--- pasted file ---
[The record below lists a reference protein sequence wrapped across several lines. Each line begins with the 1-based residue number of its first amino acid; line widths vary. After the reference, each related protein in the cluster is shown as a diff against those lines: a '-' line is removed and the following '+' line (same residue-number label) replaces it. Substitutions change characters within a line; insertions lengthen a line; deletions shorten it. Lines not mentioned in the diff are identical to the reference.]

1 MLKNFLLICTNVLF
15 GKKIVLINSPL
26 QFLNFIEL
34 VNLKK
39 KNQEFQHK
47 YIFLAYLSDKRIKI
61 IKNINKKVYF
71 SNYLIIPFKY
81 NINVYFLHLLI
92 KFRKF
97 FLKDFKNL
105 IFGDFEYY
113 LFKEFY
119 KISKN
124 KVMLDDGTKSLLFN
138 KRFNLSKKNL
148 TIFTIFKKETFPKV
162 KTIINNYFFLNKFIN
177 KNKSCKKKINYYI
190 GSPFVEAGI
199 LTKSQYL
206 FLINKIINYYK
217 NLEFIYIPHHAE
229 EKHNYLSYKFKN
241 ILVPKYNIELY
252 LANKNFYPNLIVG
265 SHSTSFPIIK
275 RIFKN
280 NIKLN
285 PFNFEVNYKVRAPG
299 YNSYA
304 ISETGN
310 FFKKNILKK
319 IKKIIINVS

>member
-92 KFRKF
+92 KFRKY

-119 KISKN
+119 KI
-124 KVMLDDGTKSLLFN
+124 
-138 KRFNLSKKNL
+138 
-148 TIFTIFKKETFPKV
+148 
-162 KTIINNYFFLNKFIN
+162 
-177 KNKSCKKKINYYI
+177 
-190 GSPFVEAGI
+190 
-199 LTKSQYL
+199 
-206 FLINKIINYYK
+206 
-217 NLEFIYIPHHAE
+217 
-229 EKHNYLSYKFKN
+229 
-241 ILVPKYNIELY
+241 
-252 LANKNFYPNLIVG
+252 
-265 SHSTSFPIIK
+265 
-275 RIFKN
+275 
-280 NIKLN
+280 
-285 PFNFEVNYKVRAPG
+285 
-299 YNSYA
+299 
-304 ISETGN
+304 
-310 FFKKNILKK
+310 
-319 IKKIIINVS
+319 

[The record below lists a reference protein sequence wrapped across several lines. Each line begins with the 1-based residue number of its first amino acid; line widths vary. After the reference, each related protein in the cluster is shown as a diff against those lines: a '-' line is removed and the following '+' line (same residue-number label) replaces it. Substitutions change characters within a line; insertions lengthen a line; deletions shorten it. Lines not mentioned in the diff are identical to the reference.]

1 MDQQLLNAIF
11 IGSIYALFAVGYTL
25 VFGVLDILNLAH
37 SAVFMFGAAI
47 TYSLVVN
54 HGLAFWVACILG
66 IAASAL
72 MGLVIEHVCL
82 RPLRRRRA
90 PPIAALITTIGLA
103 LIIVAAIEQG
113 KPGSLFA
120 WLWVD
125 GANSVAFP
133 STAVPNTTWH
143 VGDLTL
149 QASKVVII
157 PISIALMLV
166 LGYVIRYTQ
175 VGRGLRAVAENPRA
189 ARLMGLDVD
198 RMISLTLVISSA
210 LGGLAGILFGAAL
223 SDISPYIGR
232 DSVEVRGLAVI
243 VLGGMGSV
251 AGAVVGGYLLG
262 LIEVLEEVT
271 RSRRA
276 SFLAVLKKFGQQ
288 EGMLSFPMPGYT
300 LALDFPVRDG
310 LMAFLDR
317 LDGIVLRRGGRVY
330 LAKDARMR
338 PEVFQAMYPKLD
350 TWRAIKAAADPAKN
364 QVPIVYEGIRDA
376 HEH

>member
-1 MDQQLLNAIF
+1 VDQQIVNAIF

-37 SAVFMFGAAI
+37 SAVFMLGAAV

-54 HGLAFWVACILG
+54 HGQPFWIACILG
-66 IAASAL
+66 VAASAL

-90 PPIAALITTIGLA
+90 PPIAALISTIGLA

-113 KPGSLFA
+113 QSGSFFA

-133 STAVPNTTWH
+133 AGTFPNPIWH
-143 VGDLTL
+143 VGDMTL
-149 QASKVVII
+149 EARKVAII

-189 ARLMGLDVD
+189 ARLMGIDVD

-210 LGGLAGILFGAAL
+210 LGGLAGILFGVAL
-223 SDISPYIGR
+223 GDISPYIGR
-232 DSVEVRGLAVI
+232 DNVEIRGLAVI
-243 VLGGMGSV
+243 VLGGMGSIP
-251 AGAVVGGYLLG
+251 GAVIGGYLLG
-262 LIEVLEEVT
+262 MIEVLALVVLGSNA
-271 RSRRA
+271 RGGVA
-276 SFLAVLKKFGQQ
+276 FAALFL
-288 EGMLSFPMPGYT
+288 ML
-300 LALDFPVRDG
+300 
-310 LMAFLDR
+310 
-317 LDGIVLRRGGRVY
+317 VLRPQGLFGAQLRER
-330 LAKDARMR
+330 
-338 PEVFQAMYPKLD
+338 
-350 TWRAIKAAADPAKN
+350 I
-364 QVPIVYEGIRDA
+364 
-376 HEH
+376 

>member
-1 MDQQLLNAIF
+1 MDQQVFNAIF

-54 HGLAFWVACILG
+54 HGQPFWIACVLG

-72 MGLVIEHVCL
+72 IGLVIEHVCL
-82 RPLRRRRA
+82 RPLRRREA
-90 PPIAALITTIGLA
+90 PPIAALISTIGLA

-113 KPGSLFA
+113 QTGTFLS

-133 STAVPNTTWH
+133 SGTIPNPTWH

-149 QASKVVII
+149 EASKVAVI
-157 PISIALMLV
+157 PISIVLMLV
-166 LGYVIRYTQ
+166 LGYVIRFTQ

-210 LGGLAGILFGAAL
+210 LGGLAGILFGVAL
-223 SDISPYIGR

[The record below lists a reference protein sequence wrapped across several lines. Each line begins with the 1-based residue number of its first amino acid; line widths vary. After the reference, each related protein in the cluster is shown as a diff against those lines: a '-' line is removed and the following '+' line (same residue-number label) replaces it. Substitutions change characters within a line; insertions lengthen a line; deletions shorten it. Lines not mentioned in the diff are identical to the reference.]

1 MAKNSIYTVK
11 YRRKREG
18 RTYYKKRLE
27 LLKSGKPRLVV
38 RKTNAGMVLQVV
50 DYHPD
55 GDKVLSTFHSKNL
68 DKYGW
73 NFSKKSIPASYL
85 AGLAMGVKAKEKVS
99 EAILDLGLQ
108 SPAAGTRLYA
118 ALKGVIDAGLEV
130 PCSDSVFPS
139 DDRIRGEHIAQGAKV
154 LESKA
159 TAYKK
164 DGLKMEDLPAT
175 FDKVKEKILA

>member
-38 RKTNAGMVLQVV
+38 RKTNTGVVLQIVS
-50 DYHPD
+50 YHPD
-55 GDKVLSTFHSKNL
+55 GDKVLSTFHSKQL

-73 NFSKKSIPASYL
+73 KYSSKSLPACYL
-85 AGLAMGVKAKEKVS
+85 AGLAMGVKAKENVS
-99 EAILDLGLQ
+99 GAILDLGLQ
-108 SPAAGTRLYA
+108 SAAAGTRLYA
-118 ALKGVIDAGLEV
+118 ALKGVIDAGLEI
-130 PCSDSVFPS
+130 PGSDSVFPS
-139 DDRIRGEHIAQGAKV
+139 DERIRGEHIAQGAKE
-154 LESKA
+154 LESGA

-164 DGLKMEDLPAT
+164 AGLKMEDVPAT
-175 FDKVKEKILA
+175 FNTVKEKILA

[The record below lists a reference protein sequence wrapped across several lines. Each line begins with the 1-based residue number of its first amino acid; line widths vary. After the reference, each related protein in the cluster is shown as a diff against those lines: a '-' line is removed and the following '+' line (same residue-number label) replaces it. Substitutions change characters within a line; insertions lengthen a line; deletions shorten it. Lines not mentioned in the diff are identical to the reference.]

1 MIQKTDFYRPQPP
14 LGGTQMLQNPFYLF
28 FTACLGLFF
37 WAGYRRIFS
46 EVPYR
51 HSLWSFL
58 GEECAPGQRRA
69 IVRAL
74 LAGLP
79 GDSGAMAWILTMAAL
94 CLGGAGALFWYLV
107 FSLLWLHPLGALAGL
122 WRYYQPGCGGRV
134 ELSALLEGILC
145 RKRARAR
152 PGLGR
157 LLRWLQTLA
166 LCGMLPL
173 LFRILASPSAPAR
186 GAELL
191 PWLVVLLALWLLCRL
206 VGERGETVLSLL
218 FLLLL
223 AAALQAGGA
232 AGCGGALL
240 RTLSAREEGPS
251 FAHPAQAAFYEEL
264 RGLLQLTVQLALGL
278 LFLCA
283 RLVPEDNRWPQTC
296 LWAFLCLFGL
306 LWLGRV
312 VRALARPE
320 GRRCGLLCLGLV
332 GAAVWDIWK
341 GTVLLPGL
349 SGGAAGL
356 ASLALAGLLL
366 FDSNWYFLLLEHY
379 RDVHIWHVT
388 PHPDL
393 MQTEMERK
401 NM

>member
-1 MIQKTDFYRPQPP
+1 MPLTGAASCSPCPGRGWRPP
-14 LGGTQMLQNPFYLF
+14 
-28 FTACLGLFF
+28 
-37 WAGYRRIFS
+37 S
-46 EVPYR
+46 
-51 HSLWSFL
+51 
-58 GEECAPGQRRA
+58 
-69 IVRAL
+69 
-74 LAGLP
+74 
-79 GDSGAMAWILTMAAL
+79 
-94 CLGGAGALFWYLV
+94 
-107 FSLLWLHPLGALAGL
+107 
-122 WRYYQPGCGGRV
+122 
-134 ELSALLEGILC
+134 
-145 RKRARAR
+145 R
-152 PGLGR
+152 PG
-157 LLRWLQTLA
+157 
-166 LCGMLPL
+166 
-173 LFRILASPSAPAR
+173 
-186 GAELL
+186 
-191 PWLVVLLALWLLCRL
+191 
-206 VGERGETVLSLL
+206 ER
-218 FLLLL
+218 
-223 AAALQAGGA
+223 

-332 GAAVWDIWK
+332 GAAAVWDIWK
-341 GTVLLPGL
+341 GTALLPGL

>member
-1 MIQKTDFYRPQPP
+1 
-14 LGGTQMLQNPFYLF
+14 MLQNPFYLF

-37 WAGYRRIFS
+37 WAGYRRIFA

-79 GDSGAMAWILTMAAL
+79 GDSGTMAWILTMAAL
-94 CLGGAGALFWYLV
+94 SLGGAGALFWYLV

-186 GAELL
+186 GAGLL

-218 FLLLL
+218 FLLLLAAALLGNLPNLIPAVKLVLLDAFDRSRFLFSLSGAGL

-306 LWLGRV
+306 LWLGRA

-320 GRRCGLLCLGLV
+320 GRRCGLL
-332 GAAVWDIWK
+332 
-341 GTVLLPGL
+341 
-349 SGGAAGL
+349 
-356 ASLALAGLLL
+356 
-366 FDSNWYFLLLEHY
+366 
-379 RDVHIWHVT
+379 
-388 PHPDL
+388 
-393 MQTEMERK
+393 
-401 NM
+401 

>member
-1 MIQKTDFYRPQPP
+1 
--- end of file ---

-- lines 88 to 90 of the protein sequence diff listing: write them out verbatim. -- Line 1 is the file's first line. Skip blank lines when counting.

66 IAASAL
72 MGLVIEHVCL
82 RPLRRRRA